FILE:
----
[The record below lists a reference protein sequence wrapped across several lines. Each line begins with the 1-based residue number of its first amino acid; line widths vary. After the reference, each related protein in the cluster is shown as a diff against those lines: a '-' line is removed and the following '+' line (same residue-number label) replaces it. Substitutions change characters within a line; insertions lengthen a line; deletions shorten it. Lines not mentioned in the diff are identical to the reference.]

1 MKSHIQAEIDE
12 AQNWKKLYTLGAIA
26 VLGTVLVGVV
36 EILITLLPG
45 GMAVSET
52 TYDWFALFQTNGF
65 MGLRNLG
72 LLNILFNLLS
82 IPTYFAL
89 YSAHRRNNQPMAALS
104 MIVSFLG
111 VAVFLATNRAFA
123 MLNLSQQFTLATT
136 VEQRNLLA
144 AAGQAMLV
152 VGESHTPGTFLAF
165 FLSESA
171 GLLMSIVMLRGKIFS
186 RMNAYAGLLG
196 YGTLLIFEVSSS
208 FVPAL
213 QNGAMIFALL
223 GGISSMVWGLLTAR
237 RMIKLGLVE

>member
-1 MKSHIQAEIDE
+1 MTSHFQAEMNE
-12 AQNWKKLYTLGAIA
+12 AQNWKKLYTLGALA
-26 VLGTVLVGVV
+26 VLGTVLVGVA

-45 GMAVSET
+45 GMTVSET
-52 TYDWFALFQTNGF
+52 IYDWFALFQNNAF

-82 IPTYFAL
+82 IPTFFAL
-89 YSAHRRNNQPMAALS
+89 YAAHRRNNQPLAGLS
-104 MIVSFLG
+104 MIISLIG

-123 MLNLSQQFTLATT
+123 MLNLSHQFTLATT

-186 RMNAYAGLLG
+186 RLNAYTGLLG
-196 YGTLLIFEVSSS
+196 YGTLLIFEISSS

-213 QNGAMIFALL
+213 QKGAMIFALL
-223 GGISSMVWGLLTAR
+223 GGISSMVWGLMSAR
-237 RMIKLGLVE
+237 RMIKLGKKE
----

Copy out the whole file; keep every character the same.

[The record below lists a reference protein sequence wrapped across several lines. Each line begins with the 1-based residue number of its first amino acid; line widths vary. After the reference, each related protein in the cluster is shown as a diff against those lines: a '-' line is removed and the following '+' line (same residue-number label) replaces it. Substitutions change characters within a line; insertions lengthen a line; deletions shorten it. Lines not mentioned in the diff are identical to the reference.]

1 MKSHIQAEIDE
12 AQNWKKLYTLGAIA
26 VLGTVLVGVV
36 EILITLLPG
45 GMAVSET
52 TYDWFALFQTNGF
65 MGLRNLG
72 LLNILFNLLS
82 IPTYFAL
89 YSAHRRNNQPMAALS
104 MIVSFLG
111 VAVFLATNRAFA
123 MLNLSQQFTLATT
136 VEQRNLLA
144 AAGQAMLV
152 VGESHTPGTFLAF
165 FLSESA
171 GLLMSIVMLRGKIFS
186 RMNAYAGLLG
196 YGTLLIFEVSSS
208 FVPAL
213 QNGAMIFALL
223 GGISSMVWGLLTAR
237 RMIKLGLVE

>member
-1 MKSHIQAEIDE
+1 MTSHFQAEMNE
-12 AQNWKKLYTLGAIA
+12 AQNWKKLYTLGALA
-26 VLGTVLVGVV
+26 VLGTVLVGVA

-45 GMAVSET
+45 GMTVSET
-52 TYDWFALFQTNGF
+52 IYDWFALFQNNAF

-82 IPTYFAL
+82 IPTFFAL
-89 YSAHRRNNQPMAALS
+89 YAAHRRNNQPLAGLS
-104 MIVSFLG
+104 MIISLIG

-123 MLNLSQQFTLATT
+123 MLNLSHQFTLATT

-186 RMNAYAGLLG
+186 RLNAYTGLLG
-196 YGTLLIFEVSSS
+196 YGTLLIFEISSS

-213 QNGAMIFALL
+213 QKGAMIFALL
-223 GGISSMVWGLLTAR
+223 GGISSMVWGLMSAR
-237 RMIKLGLVE
+237 RMIKLGKKE